What Are Other Names For Manufactured Homes?
Mobile homes are one of the most popular forms of affordable housing, and their influence is only growing. With 22 million Americans (and counting) living in mobile homes, it’s hard to deny that they’re accessible, affordable, and incredibly high-quality.
Because of how popular mobile homes have become, they’ve come to be known under many different names. Even though there are many different names for mobile homes, some of them carry slightly different meanings. Some of them are even used to incorrectly describe the modern manufactured homes that are commonplace today.
So, in this post, we’ll catalog some of the main terms you’ll hear that are used to describe today’s manufactured homes. And, we’ll talk about whether the terms are accurate, and their historical origins if they’re available.
Manufactured homes is the official term for factory-built homes built under the “HUD Code” that was enacted in 1976. This code dictates how manufactured homes are constructed from a safety standpoint.
Under this code, all manufactured homes built before the HUD Code was enacted are referred to as mobile homes. The exact date that marks the eras of mobile homes and manufactured homes is June 15, 1976.
But, what are some of the quality differences that make modern manufactured homes so appealing for today’s homebuyers? Well, there are many.
For one, the factory-built process with which manufactured homes are made has evolved over the past several decades. Now, manufactured homes are made incredibly efficiently before being shipped to the home site.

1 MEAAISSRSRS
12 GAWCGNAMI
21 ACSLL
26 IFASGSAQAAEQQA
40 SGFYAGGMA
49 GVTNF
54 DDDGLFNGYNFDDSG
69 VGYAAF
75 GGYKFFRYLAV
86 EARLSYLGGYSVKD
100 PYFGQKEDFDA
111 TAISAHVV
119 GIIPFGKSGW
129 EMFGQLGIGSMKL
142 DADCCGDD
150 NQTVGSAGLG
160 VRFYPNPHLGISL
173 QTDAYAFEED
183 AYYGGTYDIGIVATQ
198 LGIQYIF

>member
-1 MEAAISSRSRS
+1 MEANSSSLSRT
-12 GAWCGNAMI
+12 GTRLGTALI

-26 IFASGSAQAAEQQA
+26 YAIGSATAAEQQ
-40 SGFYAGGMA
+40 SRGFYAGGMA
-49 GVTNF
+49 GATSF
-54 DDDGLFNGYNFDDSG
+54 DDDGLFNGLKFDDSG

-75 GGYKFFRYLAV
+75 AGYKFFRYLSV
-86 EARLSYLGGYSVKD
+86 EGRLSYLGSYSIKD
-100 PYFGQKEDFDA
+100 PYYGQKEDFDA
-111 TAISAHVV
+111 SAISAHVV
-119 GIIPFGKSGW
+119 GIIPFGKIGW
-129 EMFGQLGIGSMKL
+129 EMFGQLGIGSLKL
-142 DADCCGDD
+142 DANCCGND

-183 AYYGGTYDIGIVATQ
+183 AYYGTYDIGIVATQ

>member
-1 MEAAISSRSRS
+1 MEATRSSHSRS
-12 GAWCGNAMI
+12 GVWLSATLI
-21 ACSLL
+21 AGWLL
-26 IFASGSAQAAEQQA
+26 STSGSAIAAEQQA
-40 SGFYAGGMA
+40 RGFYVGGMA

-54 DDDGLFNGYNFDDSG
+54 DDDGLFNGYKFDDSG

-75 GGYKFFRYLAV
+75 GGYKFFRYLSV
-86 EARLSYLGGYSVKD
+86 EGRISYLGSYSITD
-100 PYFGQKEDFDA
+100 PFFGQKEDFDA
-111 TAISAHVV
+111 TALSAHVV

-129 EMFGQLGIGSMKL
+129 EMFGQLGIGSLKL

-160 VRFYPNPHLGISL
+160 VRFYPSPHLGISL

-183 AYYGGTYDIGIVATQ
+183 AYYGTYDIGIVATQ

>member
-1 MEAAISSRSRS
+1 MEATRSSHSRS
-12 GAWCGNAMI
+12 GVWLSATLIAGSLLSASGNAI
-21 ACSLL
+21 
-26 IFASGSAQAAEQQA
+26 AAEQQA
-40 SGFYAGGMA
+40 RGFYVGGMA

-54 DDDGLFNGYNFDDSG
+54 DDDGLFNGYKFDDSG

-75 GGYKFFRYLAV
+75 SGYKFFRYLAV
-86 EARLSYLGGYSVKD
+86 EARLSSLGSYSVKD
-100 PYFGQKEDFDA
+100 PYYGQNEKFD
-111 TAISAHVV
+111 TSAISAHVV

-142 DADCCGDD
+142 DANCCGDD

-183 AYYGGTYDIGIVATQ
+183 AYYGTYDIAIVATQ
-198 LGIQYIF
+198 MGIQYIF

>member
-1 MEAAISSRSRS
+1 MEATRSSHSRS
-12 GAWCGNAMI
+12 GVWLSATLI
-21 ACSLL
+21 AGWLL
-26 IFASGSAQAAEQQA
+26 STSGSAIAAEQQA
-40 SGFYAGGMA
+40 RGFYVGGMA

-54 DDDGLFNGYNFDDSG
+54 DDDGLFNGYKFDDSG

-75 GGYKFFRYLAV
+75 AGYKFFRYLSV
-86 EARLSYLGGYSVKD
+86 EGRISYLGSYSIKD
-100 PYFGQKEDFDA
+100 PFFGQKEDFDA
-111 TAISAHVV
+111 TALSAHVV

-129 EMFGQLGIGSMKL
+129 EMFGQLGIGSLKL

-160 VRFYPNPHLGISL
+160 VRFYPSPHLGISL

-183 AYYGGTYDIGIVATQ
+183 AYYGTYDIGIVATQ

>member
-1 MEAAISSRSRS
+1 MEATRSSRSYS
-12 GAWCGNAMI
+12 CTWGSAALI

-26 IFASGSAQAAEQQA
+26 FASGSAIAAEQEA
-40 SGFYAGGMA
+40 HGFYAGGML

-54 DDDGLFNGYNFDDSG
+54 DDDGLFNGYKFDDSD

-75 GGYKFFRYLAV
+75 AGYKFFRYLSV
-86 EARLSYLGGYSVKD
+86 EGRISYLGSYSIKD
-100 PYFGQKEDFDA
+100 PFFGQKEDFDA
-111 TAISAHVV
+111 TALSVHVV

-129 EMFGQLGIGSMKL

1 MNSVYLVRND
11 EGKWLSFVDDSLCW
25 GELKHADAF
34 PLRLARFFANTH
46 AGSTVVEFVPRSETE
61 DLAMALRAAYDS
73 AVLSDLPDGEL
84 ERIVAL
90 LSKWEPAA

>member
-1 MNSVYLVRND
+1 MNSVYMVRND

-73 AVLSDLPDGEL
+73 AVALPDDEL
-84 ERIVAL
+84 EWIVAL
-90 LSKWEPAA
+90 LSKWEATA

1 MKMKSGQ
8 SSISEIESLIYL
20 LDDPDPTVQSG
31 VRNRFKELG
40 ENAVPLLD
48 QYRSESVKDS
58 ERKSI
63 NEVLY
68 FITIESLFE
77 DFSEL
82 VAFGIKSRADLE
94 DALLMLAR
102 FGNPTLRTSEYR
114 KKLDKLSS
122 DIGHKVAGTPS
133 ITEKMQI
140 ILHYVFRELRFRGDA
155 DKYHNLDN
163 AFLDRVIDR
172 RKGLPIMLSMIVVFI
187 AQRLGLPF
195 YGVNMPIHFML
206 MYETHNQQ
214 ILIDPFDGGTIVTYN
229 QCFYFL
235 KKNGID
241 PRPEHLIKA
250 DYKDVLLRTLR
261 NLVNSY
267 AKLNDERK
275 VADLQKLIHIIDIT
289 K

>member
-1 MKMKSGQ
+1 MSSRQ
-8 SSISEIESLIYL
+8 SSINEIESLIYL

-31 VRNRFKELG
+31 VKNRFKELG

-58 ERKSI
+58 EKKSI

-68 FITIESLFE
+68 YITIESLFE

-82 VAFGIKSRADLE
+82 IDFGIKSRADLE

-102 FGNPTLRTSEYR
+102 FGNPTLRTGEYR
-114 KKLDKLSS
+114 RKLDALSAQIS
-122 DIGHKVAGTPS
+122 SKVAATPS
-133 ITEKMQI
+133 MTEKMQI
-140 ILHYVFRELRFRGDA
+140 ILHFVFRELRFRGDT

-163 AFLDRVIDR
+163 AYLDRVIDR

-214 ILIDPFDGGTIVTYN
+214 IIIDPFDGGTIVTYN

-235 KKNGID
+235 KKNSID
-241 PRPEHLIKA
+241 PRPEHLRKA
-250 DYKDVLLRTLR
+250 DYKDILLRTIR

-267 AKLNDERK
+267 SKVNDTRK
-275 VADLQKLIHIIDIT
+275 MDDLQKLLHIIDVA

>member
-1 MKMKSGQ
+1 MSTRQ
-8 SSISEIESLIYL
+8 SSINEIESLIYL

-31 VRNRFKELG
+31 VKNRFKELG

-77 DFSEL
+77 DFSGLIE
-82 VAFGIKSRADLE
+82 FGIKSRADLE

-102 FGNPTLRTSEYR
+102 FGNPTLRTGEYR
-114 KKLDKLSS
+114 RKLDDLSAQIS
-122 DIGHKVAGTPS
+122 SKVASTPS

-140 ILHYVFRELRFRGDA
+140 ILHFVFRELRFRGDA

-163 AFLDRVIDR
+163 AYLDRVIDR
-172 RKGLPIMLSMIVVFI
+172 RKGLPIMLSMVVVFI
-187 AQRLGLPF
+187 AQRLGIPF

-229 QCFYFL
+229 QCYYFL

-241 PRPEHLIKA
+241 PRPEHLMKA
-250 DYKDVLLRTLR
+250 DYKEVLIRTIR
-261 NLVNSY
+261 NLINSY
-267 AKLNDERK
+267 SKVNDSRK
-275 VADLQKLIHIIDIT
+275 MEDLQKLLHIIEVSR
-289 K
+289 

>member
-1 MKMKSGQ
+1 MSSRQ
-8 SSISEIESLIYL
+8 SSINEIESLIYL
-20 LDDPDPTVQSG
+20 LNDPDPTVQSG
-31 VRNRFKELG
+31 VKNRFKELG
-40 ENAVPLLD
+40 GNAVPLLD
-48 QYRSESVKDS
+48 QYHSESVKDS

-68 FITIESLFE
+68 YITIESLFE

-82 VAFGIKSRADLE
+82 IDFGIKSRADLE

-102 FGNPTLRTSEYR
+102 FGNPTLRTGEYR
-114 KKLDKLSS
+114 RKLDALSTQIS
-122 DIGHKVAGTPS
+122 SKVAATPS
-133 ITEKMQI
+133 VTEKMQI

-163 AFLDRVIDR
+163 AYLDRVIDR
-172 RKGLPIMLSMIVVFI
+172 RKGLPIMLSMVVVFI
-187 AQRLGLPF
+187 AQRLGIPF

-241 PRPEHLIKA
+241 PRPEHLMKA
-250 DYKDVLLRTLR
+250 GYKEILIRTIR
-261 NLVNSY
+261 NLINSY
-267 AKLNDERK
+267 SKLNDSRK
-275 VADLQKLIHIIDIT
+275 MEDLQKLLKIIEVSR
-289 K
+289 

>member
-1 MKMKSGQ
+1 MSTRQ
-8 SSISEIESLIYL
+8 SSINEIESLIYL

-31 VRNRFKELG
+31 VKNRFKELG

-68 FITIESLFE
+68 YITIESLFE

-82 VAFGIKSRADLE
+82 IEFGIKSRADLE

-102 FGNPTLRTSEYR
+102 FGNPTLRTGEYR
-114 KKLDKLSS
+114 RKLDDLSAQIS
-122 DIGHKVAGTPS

Another important distinction is that modern manufactured homes are more often than not set on a permanent foundation, much like site-built homes. While some can be moved from place to place, they’re not as “mobile” as pre-HUD code mobile homes.
Like we mentioned earlier, mobile homes technically refer to factory-built homes built before the HUD Code was enacted in 1976. However, when talking about manufactured housing, the term mobile home is still incredibly popular and used widely, both by consumers and within the industry.
This is why you’ll often see the term mixed in with manufactured homes, even though they refer to two factory-built home types that are technically different from each other.
Modular homes are a similar, yet distinct type of home from mobile homes and manufactured homes.
A manufactured home’s safety codes are based on the federal HUD code that we discussed earlier. With a modular home, they’re instead subject to state building codes. For example, in the state of Florida a modular home follows coding requirements from the Florida Building Code that affect how the home is built.
Because a modular home is not built to HUD Code, they’ll often take on different shapes and sizes compared to manufactured homes. This also affects how modular homes are shipped. Because they’re built and shipped in modules, keeping true to their namesake, they can be built with varying architecture or even a second story.
While it’s easy to mix up manufactured homes with modular homes, it’s important to understand that they’re vastly different in their production and style.